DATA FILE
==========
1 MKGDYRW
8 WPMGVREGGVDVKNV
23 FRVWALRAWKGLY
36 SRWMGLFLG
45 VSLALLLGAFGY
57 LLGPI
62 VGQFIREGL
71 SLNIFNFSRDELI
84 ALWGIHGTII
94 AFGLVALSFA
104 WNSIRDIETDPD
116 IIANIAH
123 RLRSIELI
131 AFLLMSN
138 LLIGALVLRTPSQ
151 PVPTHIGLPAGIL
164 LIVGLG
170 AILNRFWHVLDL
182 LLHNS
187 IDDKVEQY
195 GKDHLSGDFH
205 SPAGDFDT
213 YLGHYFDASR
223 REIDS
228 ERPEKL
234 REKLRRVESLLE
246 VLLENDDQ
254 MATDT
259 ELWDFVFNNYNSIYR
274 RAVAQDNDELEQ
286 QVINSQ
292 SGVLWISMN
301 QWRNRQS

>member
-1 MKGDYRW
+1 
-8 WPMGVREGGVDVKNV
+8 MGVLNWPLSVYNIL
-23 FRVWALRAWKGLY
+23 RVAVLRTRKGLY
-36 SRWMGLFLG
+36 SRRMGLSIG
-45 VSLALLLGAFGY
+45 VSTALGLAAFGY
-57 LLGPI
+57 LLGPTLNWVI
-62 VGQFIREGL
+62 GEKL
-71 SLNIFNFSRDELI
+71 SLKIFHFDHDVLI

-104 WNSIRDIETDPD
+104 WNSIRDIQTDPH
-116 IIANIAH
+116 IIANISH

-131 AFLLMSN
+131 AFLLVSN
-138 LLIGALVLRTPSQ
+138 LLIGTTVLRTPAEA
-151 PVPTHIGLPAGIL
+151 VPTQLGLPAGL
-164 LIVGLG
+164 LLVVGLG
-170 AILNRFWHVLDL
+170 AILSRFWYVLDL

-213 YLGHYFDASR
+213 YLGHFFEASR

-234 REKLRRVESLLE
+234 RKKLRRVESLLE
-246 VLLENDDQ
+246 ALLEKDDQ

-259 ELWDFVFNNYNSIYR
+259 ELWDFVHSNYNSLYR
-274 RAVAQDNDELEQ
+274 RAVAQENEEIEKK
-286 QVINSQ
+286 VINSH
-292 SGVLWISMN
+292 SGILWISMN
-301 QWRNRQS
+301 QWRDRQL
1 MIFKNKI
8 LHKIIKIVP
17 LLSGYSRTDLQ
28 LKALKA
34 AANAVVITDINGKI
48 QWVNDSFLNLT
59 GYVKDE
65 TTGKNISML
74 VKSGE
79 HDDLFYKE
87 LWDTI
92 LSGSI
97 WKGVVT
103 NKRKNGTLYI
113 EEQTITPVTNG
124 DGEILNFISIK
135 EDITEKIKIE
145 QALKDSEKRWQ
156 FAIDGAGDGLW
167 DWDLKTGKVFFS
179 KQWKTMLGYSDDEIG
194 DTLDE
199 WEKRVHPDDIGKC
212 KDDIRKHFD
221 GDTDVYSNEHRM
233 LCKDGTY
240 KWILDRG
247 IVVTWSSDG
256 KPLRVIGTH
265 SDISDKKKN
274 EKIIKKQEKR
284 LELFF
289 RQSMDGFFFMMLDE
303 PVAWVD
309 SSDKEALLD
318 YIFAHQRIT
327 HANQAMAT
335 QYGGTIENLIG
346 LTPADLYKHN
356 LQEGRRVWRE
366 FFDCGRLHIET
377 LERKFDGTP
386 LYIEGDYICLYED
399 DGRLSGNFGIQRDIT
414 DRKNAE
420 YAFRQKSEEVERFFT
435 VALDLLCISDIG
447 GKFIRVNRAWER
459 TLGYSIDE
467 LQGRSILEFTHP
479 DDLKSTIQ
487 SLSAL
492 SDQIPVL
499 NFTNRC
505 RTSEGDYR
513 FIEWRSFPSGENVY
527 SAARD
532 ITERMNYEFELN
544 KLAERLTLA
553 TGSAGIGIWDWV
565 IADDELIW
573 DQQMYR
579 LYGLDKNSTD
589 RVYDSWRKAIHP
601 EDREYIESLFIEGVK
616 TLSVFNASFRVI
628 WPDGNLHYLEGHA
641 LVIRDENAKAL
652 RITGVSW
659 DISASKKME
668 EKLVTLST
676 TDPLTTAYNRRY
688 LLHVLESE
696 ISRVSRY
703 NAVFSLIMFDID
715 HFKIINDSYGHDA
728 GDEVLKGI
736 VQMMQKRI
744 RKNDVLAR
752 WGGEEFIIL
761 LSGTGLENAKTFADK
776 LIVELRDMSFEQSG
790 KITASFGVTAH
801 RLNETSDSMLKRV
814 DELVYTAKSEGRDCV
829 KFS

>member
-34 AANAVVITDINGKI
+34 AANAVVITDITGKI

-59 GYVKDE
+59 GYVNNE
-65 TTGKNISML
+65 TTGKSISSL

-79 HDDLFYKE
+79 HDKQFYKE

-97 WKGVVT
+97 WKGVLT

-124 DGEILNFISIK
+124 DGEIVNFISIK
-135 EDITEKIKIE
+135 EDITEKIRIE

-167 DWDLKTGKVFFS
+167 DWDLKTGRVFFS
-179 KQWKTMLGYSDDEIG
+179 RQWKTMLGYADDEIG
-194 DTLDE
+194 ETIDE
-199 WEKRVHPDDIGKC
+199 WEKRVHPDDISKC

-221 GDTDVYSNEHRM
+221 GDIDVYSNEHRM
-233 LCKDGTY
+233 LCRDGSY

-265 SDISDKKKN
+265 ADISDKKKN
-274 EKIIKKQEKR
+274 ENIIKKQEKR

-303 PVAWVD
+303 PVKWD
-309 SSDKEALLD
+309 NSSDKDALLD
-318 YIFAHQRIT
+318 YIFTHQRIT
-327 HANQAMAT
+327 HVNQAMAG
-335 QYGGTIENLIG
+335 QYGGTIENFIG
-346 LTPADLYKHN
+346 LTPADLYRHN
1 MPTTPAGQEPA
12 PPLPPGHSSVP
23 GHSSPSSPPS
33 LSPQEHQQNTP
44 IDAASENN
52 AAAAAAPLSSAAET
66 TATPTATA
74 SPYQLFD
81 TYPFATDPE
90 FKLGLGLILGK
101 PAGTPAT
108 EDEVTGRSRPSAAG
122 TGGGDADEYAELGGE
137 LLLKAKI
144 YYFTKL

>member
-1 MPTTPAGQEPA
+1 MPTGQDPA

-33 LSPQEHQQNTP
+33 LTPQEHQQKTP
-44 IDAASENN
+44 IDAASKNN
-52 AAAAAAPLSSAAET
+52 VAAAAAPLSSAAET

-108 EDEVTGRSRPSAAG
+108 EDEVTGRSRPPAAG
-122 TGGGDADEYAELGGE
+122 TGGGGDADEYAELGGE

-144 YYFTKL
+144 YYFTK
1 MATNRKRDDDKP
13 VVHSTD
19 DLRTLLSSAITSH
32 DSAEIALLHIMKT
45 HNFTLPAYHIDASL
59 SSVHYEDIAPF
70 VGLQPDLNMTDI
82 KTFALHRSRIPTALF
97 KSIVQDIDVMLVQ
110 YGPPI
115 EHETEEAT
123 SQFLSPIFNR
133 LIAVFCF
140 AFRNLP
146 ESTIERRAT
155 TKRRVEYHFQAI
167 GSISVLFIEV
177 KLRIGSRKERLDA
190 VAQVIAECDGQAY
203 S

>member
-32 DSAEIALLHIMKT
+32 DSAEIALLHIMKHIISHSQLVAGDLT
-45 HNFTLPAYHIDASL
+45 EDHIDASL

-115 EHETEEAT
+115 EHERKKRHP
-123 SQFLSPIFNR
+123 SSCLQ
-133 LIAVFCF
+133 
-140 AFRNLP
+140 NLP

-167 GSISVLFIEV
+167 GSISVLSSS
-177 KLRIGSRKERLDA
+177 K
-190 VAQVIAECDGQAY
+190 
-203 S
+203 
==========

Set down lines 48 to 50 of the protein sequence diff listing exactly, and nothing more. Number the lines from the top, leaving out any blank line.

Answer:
+62 GEKL
-71 SLNIFNFSRDELI
+71 SLKIFHFDHDVLI